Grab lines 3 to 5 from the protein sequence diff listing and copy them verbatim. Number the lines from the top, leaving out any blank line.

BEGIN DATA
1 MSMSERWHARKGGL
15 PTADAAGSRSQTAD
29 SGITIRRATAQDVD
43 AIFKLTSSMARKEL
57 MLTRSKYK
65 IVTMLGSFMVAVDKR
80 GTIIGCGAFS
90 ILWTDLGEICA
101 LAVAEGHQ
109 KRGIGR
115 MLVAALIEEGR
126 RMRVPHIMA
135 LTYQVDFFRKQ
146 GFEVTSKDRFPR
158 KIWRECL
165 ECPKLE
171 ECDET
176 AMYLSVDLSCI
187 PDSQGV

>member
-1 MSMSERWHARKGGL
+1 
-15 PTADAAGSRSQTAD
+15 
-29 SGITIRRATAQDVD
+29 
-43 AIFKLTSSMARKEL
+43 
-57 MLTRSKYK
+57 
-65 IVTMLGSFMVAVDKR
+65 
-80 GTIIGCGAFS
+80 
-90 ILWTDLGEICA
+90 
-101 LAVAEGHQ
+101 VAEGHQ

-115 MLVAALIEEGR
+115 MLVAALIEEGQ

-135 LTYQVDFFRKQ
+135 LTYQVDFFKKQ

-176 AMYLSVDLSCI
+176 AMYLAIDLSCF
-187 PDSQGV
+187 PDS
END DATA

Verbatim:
29 SGITIRRATAQDVD
43 AIFKLTSSMARKEL
57 MLTRSKYK